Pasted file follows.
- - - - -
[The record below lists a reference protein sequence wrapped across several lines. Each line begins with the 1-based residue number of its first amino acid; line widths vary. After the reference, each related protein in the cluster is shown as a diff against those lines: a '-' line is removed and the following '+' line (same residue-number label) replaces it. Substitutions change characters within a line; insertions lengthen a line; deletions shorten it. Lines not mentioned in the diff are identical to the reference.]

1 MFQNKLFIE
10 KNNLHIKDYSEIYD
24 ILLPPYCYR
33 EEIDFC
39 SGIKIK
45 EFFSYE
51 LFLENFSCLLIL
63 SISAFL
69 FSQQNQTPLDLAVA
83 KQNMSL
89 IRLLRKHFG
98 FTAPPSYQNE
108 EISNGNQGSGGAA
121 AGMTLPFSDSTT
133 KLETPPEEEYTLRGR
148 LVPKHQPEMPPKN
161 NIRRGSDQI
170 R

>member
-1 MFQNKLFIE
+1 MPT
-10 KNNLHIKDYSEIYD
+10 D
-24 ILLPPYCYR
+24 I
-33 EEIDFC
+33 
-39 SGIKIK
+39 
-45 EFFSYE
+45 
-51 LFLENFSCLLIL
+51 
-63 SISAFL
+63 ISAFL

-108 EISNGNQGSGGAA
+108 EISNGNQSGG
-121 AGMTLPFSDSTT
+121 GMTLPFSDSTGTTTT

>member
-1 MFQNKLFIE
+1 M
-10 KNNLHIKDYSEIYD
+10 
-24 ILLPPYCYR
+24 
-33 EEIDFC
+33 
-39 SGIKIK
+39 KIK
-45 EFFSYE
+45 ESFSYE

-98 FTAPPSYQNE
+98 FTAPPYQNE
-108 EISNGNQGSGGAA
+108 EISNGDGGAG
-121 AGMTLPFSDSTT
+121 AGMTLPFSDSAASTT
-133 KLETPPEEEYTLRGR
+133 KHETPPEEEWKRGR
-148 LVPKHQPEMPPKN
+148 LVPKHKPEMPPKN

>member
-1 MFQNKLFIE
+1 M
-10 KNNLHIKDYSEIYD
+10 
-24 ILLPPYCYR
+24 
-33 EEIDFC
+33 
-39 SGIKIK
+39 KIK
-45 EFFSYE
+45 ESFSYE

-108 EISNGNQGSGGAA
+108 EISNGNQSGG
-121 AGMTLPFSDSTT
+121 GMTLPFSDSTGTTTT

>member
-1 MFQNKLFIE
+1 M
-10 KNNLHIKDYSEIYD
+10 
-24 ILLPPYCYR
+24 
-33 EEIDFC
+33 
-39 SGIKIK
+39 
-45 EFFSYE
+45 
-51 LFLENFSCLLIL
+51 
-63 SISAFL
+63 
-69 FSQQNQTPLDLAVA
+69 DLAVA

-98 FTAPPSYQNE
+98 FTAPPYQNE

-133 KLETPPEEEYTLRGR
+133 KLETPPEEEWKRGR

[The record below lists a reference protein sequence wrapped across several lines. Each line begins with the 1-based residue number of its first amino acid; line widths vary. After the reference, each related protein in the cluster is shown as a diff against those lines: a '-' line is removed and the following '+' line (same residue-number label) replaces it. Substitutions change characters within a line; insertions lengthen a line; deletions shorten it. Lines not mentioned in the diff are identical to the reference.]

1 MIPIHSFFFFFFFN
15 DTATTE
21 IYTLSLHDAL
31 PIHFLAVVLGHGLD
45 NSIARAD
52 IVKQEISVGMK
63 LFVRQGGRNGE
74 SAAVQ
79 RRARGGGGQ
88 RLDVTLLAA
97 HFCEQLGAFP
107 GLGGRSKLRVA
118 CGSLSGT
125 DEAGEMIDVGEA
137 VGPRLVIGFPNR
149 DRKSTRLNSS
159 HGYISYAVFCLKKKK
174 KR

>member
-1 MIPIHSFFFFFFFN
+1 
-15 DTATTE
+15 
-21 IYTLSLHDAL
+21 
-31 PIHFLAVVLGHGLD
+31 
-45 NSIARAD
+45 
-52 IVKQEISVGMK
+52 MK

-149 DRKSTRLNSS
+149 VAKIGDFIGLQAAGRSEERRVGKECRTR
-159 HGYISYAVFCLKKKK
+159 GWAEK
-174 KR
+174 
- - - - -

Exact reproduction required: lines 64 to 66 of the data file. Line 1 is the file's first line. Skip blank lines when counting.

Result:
>member
-1 MFQNKLFIE
+1 M